We received a number of responses from people looking to help, and we found a family we think will be a phenomenal match! They are dog-savvy, committed to responsible ownership, and are willing to provide the time and stability Gunner needs after all the recent turmoil in his life.

He'll be moving to his new foster home today, and if things work out his family is open to a foster-to-adopt. We're keeping our fingers and paws crossed that everything works out because Gunner really deserves a stable home (we are always puzzled when fantastic, well-mannered, social dogs like Gunner aren't snapped up right away!)

Thank you again to everyone who spread the word, with a special shout-out to the people at Respect-A-Bull, another BC-based pit bull rescue, who posted about Gunner's situation and even offered to link him up with one of their foster homes. It's wonderful to be reminded that there are so many great people who care about the breed and are helping us help these wonderful dogs, one dog at a time.

Thursday, March 11, 2010

A plea for Gunner - a dog who needs a little stability

Gunner is a stellar little dog who has had a string of bad breaks in his life - and he is a perfect example of why human-oriented pitties do poorly without a family. Gunner is severely stressing out and needs a calm and stable foster home for the next couple of weeks so the poor boy can relax...and we can find him the forever home he so desperately deserves.

We pulled Gunner out of the shelter back in Fall 2009. He was so stressed that he was exhibiting compulsive behaviour - spinning and biting his tail - and the shelter staff was becoming concerned. They called us and he aced his temperament assessment: Gunner is lovely and affectionate with people and absolutely ADORES children. He's very friendly with other dogs and can co-exist with a cat.

Gunner went to a wonderful, experienced foster home with three other dogs and a little boy, and thrived. His stress behaviour stopped completely and his foster mom said that if she didn't already have a full pack at home, she would have adopted him for sure.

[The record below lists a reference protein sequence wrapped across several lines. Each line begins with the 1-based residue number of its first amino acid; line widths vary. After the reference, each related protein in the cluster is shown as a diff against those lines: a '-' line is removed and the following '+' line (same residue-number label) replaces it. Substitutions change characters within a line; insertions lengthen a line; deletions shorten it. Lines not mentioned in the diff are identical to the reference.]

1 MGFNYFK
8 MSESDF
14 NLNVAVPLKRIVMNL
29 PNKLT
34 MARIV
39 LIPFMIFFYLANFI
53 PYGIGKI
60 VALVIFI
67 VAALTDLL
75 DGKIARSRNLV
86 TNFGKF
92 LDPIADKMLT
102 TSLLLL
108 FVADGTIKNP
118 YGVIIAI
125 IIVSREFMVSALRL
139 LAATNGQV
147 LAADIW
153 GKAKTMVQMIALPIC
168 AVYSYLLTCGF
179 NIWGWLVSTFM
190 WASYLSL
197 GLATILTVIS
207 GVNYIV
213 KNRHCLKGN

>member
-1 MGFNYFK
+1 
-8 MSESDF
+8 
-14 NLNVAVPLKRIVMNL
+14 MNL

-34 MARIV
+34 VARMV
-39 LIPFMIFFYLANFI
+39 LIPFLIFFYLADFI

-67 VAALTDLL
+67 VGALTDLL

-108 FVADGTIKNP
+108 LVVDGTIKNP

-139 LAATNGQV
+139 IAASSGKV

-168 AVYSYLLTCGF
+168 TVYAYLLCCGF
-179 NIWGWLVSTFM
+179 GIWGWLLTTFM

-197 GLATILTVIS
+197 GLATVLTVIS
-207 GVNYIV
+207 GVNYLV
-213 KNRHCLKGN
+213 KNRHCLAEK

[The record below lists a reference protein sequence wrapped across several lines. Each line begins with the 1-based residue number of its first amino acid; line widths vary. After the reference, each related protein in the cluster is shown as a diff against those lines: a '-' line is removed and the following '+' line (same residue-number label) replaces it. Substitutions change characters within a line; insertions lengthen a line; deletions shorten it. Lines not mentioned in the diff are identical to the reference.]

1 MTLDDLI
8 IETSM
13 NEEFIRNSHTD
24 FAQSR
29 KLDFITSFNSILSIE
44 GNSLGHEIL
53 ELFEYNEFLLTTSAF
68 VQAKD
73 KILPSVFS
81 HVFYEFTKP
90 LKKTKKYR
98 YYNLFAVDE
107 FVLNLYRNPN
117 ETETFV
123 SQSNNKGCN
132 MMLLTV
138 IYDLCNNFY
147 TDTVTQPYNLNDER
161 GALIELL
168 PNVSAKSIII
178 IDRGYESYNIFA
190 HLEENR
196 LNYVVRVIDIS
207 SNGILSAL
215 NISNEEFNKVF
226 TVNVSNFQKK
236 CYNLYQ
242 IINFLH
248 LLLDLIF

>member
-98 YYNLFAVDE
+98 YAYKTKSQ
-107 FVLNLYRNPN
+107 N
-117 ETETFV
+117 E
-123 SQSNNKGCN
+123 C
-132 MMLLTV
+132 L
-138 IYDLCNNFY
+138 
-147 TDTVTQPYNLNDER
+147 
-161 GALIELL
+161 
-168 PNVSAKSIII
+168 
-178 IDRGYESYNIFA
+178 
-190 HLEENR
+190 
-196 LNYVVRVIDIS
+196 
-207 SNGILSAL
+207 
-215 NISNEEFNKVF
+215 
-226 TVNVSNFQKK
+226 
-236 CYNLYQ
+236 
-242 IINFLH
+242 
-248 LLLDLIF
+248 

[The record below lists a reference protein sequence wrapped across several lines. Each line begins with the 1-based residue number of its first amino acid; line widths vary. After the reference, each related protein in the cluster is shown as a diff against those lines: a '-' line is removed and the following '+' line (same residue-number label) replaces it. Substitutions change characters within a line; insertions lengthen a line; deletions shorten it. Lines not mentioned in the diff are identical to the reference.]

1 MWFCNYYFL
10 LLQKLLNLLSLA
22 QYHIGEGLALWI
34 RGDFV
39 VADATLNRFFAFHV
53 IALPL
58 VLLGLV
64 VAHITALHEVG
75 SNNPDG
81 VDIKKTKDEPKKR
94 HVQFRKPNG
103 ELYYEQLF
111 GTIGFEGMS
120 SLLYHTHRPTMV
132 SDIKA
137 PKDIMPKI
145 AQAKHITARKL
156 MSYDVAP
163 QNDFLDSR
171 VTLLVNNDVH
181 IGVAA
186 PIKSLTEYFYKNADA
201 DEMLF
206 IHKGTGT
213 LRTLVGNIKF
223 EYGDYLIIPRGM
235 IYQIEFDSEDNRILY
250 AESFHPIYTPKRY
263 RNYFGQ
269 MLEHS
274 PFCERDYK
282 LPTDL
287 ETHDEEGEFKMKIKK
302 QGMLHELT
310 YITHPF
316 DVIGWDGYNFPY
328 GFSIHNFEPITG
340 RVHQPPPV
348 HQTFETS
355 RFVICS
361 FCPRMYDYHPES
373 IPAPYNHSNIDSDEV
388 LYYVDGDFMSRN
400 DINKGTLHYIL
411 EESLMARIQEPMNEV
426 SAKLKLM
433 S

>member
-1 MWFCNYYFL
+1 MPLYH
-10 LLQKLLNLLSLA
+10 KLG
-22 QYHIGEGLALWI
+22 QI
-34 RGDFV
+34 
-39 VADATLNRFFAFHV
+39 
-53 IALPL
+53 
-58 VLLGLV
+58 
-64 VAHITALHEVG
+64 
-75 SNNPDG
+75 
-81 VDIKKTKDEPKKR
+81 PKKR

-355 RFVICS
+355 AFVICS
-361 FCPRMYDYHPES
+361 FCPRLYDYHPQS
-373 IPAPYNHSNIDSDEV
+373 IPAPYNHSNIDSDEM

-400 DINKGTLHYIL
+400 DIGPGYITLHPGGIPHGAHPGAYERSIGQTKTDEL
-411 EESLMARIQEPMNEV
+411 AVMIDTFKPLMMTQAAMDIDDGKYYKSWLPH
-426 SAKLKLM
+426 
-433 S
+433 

A month later, Gunner was snapped up by a great family who adored him. Sadly we learned last month that due to a family emergency his owners were unable to keep him, and through no fault of his own Gunner is back in the program.

Because of the sudden return we've been unable to find him a permanent foster home and Gunner has had to move a couple of times. This, combined with the stress of leaving his family, has taken a toll on the poor boy and he's not doing well. He's still a loving and wonderful little man, but he is STRESSED and some of his shelter behaviours are returning.

With his happy personality and cute little eye patch, Gunner is often compared to Petey from the Little Rascals. He's a perfect breed ambassador and a little gentleman, and it's hard for us to see him in such distress.

Please help us help Gunner. If you know someone who can provide a calm, secure environment where he can de-stress for a couple of weeks, we can continue working to find him a home he never has to leave. He has lovely house manners, and he would do just fine in almost any kind of living environment (house, apartment, urban, rural, pets, children, etc) as long as there's not SO much stimulation that he becomes even more stressed.

Since his stress behaviours increase when left alone, it would be ideal to put him in an environment where he isn't routinely on his own for long hours.

Gunner is a GREAT dog who has had a rough start in life. Please help us put his days of stress and uncertainty behind him, and contact if you can provide a foster or foster-to-adopt home for him.